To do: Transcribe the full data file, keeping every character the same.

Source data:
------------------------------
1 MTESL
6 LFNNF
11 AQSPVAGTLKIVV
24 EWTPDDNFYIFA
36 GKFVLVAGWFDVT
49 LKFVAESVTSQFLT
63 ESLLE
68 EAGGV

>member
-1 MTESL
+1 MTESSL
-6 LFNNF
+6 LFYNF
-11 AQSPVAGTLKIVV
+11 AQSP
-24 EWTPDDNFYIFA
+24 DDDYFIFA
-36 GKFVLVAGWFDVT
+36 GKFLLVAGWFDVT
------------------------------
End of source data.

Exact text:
1 MTESL
6 LFNNF
11 AQSPVAGTLKIVV
24 EWTPDDNFYIFA
36 GKFVLVAGWFDVT
49 LKFVAESVTSQFLT
63 ESLLE
68 EAGGV

>member
-1 MTESL
+1 MTESSL
-6 LFNNF
+6 LFYNF
-11 AQSPVAGTLKIVV
+11 AQSP
-24 EWTPDDNFYIFA
+24 DDDYFIFA
-36 GKFVLVAGWFDVT
+36 GKFLLVAGWFDVT